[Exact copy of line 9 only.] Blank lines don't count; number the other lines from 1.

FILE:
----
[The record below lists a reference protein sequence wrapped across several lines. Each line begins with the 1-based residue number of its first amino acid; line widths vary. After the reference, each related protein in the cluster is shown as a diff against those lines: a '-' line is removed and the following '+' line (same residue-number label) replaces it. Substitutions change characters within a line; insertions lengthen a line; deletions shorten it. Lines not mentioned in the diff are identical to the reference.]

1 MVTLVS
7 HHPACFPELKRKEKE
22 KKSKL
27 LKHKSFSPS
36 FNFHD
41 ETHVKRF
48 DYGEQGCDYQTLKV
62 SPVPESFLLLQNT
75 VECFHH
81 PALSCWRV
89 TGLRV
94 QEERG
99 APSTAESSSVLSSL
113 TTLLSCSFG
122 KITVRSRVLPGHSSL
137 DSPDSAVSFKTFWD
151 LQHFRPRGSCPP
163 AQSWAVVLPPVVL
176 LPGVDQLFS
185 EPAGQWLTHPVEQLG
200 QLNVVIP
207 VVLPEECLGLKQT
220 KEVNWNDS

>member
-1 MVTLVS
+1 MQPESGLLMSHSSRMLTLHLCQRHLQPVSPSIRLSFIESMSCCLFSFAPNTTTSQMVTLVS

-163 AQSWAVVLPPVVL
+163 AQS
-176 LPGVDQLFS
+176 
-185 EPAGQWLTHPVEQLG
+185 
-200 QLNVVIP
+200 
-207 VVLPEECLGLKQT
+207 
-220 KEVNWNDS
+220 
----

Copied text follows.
62 SPVPESFLLLQNT